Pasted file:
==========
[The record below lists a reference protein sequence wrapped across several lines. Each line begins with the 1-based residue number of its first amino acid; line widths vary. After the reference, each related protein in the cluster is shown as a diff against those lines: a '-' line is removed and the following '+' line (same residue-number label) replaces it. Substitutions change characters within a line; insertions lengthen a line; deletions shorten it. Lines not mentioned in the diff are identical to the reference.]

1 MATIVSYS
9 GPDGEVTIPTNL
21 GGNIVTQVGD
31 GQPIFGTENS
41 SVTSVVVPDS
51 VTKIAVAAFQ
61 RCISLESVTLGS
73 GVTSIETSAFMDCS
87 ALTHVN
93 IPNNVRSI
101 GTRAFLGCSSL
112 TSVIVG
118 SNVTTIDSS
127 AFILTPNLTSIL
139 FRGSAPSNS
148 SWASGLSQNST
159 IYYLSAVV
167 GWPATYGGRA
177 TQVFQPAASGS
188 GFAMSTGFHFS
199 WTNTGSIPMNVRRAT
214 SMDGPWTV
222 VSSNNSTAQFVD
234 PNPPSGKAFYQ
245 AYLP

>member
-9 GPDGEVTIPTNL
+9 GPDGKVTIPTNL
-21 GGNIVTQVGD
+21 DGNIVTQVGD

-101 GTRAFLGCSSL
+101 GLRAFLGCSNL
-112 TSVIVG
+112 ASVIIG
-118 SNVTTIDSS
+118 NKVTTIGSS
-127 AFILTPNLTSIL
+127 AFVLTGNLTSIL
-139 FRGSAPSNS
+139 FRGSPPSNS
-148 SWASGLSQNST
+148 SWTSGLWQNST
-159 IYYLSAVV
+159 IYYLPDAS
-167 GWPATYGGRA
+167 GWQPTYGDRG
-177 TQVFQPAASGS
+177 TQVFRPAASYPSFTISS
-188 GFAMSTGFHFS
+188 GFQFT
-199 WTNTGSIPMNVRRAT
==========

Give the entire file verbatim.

[The record below lists a reference protein sequence wrapped across several lines. Each line begins with the 1-based residue number of its first amino acid; line widths vary. After the reference, each related protein in the cluster is shown as a diff against those lines: a '-' line is removed and the following '+' line (same residue-number label) replaces it. Substitutions change characters within a line; insertions lengthen a line; deletions shorten it. Lines not mentioned in the diff are identical to the reference.]

1 MATIVSYS
9 GPDGEVTIPTNL
21 GGNIVTQVGD
31 GQPIFGTENS
41 SVTSVVVPDS
51 VTKIAVAAFQ
61 RCISLESVTLGS
73 GVTSIETSAFMDCS
87 ALTHVN
93 IPNNVRSI
101 GTRAFLGCSSL
112 TSVIVG
118 SNVTTIDSS
127 AFILTPNLTSIL
139 FRGSAPSNS
148 SWASGLSQNST
159 IYYLSAVV
167 GWPATYGGRA
177 TQVFQPAASGS
188 GFAMSTGFHFS
199 WTNTGSIPMNVRRAT
214 SMDGPWTV
222 VSSNNSTAQFVD
234 PNPPSGKAFYQ
245 AYLP

>member
-9 GPDGEVTIPTNL
+9 GPDGKVTIPTNL
-21 GGNIVTQVGD
+21 DGNIVTQVGD

-101 GTRAFLGCSSL
+101 GLRAFLGCSNL
-112 TSVIVG
+112 ASVIIG
-118 SNVTTIDSS
+118 NKVTTIGSS
-127 AFILTPNLTSIL
+127 AFVLTGNLTSIL
-139 FRGSAPSNS
+139 FRGSPPSNS
-148 SWASGLSQNST
+148 SWTSGLWQNST
-159 IYYLSAVV
+159 IYYLPDAS
-167 GWPATYGGRA
+167 GWQPTYGDRG
-177 TQVFQPAASGS
+177 TQVFRPAASYPSFTISS
-188 GFAMSTGFHFS
+188 GFQFT
-199 WTNTGSIPMNVRRAT